Artists & studios
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In this pluralist age, the term studio has a broad range of definitions. It can be a physical space that is intrinsic to an artist's practice, an arena for exchange, an isolated cell for toil and contemplation or a corner of a domestic situation.
Not every artist wants or needs a studio, but some artists simply can't do without one.
To the outsider's eye, London may look like the place to be to enjoy a busy studio-based existence. But if you're an artist languishing at the wrong end of a lengthy waiting list, it's perhaps more prudent to examine seriously some other options.
Neil Walton's 'shedio' is a self-build solution that makes sense for him. With his teaching commitments and time at a premium, Walton needs to have a workspace that combines the advantages of a separate studio with the comforts of working from home.
Turning a ready-made shed and converting it into a warm workspace cost him only £850 overall. He didn't need planning permission and the electricity supply comes from his house.
And you don't always have to start from scratch like Walton did. Abigail Lane's east London workspace was full of the remnants of its former life as a cloth store when she took it over. It's now a fully-converted 6000 sq ft live-work space. Travelling to a separate studio just didn't suit her: "I hated it. I always felt in the wrong place".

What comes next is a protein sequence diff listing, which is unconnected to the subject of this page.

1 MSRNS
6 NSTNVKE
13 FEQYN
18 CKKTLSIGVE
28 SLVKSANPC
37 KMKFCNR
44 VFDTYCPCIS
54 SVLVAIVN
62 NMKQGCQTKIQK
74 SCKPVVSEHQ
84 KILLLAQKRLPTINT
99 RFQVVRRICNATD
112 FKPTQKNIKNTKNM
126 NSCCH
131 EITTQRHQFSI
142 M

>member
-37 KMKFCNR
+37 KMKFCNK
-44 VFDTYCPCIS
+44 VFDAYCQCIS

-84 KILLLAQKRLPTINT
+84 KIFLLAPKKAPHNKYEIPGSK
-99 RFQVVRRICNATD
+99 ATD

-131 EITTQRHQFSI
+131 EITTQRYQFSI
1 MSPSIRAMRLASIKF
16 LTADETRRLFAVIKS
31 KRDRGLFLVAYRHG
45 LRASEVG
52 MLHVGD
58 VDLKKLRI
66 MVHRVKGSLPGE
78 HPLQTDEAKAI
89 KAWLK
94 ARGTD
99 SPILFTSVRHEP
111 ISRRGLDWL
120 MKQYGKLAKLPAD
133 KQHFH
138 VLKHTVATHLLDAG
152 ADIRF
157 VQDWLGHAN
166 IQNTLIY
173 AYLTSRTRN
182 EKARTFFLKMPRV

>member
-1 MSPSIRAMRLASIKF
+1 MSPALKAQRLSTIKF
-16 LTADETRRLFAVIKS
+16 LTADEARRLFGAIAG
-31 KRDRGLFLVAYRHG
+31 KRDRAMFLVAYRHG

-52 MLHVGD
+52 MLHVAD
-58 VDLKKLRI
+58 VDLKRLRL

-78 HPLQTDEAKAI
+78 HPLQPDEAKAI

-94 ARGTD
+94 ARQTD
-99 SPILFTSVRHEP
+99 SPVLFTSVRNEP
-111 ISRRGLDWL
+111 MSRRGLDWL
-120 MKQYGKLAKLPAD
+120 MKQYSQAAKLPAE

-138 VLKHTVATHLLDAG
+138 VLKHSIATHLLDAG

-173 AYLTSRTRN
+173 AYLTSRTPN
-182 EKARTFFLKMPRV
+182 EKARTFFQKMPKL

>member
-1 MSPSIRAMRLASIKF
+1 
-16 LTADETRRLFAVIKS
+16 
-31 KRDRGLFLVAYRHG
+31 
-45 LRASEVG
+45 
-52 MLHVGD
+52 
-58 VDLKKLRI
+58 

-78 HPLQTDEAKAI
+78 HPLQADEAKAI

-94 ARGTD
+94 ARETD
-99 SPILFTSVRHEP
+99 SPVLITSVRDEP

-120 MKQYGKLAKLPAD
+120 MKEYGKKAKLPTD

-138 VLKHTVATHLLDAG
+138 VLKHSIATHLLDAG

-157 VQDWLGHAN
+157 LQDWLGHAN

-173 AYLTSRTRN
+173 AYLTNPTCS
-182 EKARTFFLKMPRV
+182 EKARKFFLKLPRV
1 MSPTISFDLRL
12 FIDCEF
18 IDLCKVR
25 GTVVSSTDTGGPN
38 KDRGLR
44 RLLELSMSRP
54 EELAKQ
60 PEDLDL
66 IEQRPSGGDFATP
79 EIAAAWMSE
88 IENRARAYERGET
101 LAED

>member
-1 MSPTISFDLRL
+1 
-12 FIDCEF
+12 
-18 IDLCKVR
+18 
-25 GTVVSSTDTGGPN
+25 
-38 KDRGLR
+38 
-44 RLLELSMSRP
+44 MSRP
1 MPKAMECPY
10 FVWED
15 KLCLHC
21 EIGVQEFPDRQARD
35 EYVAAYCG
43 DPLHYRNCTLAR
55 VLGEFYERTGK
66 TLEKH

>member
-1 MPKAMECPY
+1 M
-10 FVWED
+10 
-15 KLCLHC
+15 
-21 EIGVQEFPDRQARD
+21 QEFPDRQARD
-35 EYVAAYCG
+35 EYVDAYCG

A 2003 Jerwood Sculpture Prize shortlistee, Ally Wallace lives and works in rural Northumberland. His studio is a large agricultural space beside his rented cottage. Although "a bit manky" when he took it on he gets it rent-free courtesy of his farmer landlord.
If paying nothing for access to resources at all is your dream scenario, you could consider following Gordon Dalton's advice. His solution is to 'blag' favours and exchanges from friends and colleagues.
He says he: "likes the input other artists can have into my work. It's not collaborative though, but more like being a magpie, stealing ideas and building them into your own 'nest'".
For painter Roland Hicks, the offer of a self-contained Acme space in London came at a serendipitous moment as his current studio was threatened by redevelopment.
But he warns that being part of a studio group is no guarantee of a lively, critical atmosphere: "Most studios I've worked in have nothing but tumbleweed rolling down the corridors except at evenings and weekends."
His ideal studio would provide a platform for informal artistic exchange and be a place where he: "felt an affinity with and respect for the other artists".
But there are definite advantages to being in a self-contained space in a recognised studio building. For a start it comes over as a more professional arrangement if you're planning to use it to show work informally to interested curators or commissioners.
Inviting them to see your work as presented in the spare room-cum studio in the midst of domestic interaction is likely to put off all but the most dedicated exhibition researcher.